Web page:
Facilities management sector gearing up for change
International Built Environment Week
SINGAPORE’S facilities management (FM) services sector is gearing up for change to keep pace with the rapid advancements taking place in the local built environment industry, says its business leader, Mr Tony Khoo, President, International Facilities Management Association (IFMA) Singapore Chapter.
“This period provides the IFMA-SC with a golden opportunity to transform itself and the industry. In the past, we only accepted individual members but with our recent reconstitution, we are now taking in corporate members. With companies joining us, we are in a better position to unite the fragmented FM industry,” says Mr Khoo.
“We are coming together to set industry standards, working with the government agencies to embrace new technologies and going for life-long learning. We want to raise the capabilities of our industry and professionalism of our people.”
FM providers have started implementing a centralised operations command centre under which all FM functions are integrated and centrally coordinated. In the past, security operations dealt only with security matters, the lift people dealt with only lift matters and the air-conditioning people only looked after aircon matters and so on.
“But today, these functions can be integrated through technologies so the FM people have an overview of what is happening in the building. The FM people will then act holistically to address the issue.
This removes silos between various functions, improves communications and more importantly saves costs and likely manpower and reduces response time too.
“Among other innovations in our business is using drones to carry out building inspections. This eliminates safety problems and improves productivity.”
He says there are four key areas that have been identified for the FM sector’s transformation. They are design for maintainability, procurement, smart FM and manpower development.
“In a nutshell, design for maintainability is about designing a building with the life cycle costs concept in mind. Procurement is about looking at outcomes or performance instead of just counting heads or people. Smart FM is about integrating technologies, people and processes to achieve optimum performance outcome. And manpower development is about skill upgrading of the people so as we are ready to deal with the transformation.”
Just like the industry transformation map or ITM for the built environment industry, there is an ITM for facility management too. A high level committee, called the FM Implementation Committee or FMIC, consisting of government agencies, industry players, unions and relevant associations had been put together in 2018 to oversee the transformation. Much effort has been put in and good progress has been made, says Mr Khoo.
He is of the view that the entire value chain in the built environment industry needs to transform together to achieve the desired outcomes. As upstream works affect downstream operations, the entire value chain must work in tandem.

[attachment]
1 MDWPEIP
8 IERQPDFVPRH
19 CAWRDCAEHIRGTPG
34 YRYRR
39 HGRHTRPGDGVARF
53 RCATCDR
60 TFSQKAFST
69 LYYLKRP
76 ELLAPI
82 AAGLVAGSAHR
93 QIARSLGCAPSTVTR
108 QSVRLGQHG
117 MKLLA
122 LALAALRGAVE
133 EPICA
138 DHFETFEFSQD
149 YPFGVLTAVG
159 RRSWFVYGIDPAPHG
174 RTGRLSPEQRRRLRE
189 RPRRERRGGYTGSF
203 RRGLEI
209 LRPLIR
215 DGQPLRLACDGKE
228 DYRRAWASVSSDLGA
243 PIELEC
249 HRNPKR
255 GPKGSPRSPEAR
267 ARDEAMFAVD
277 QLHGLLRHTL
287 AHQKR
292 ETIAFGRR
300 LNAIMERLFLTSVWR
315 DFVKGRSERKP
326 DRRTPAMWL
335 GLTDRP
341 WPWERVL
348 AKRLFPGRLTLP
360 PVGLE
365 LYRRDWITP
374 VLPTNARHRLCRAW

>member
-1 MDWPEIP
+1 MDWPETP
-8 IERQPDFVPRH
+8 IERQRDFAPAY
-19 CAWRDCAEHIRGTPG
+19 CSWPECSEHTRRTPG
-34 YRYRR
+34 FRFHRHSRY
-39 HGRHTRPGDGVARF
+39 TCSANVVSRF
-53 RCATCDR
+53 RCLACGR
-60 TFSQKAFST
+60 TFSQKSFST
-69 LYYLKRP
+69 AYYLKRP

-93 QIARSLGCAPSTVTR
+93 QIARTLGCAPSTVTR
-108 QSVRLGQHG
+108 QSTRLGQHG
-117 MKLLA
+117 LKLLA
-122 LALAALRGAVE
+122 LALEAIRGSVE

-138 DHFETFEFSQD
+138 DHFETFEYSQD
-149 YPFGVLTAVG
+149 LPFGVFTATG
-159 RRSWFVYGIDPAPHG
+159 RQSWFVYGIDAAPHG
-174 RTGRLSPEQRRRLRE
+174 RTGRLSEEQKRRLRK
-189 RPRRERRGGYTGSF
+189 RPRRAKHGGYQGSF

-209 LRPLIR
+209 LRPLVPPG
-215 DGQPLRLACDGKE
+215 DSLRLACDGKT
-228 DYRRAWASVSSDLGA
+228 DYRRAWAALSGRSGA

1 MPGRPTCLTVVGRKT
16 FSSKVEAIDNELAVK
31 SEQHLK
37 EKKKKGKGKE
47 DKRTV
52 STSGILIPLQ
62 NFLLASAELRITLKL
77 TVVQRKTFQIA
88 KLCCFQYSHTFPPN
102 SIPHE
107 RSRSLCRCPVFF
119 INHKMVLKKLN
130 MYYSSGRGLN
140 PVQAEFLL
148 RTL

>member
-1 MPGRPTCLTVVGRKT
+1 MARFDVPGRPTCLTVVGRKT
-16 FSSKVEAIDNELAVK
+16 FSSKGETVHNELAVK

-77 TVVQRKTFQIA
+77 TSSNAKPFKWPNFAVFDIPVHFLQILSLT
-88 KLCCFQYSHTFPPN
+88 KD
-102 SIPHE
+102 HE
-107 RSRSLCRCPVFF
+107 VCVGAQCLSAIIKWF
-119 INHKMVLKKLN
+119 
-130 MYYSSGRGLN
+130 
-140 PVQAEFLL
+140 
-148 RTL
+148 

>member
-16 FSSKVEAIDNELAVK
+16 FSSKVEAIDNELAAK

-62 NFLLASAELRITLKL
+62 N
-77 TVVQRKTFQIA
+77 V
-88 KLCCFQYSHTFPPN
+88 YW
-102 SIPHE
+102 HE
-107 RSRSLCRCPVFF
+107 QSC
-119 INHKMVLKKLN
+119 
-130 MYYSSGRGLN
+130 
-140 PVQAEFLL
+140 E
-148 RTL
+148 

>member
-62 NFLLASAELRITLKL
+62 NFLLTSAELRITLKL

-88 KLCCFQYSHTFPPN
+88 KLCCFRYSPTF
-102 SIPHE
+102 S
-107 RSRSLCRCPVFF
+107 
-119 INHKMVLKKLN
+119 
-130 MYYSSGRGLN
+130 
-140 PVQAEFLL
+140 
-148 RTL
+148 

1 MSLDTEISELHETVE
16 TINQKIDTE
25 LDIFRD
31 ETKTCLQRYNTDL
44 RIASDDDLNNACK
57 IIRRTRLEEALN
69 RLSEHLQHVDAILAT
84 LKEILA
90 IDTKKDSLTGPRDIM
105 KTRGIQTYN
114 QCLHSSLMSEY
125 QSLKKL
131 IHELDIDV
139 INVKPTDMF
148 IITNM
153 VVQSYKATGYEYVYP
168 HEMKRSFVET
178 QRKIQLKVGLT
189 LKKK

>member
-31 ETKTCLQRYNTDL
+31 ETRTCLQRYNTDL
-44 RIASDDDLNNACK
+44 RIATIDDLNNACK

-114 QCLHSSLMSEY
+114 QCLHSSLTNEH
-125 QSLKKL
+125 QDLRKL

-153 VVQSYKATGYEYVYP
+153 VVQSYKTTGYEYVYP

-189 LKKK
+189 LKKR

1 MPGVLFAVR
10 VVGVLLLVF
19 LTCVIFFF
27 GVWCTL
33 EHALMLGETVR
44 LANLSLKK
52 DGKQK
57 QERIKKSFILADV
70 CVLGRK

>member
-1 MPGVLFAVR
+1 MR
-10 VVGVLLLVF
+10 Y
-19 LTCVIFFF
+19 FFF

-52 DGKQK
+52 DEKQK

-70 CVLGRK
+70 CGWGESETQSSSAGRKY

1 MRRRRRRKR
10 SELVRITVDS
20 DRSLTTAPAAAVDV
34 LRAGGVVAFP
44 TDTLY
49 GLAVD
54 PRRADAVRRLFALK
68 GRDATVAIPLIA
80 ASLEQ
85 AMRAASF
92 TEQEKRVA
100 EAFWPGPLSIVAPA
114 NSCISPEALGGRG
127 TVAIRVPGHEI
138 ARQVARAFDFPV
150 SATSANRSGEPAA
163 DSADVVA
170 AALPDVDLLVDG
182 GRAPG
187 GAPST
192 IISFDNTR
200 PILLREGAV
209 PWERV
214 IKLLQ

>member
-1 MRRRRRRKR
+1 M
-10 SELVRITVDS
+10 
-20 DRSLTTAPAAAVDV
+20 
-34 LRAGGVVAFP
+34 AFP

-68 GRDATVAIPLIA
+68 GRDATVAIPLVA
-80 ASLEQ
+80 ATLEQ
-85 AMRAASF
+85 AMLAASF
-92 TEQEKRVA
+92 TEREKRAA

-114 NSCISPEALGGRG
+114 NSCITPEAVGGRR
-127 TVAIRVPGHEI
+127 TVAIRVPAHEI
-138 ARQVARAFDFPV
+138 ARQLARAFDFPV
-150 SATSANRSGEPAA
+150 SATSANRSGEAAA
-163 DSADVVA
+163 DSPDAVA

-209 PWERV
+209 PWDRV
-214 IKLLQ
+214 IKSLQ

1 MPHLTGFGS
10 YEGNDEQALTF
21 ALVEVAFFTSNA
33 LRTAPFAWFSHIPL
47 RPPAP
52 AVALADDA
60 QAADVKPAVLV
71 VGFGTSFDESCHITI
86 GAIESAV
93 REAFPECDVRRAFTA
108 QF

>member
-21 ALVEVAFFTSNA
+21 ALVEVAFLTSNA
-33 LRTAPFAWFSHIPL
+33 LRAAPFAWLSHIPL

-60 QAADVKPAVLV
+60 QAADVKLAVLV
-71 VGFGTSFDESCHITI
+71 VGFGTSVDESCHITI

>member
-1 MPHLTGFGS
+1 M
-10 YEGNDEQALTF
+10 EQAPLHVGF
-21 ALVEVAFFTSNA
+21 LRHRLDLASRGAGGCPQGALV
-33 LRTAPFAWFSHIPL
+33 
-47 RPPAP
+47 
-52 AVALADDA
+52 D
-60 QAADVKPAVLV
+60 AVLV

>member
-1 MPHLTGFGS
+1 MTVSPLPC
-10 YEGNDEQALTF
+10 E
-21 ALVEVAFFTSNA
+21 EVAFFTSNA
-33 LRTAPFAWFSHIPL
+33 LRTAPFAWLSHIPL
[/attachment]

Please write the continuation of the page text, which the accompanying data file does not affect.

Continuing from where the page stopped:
Digitalisation will help in the industry’s transformation as it will have significant impact on the industry in many ways as many parts of the built environment value chain are still very manual.
“By simply digitising the data, much productivity can be gained. Digitalisation will also help to ease the manpower shortages in the industry. It will also help to attract young talents into the industry.”
He believes Singapore has a clear advantage in breaking new ground and moving ahead when it comes to urbanisation and digitalisation. Singapore is adopting a whole-nation approach to address the urbanisation and digitalisation challenges.
A good example is the BIM or building information modelling. “About 10 years ago when we embarked on the BIM journey, we had to go overseas to learn from others. Today, many of the advanced economies are coming to Singapore to learn from us. I am very confident that our built environment industry will do well and be a model for many countries to emulate and learn from.”
Looking ahead, he says that productivity gains need to be built into the whole process of the built environment industry’s transformation. “The current state of our industry is still very manual and paper-based. Productivity can be easily and quickly gained by digitisation and automation.
“In our FM technology roadmap, we will be immediately embarking on ‘Going Digital’ where we will recommend to our members and industry players several technologies that can be readily adopted and are affordable.”
For the BE value chain, the use of BIM from design to operations, reaps significant productivity gains as physical wastage during construction are greatly eliminated. Information flow ensures data accuracy and integrity as well as dissemination to the right party at the right time, he adds.
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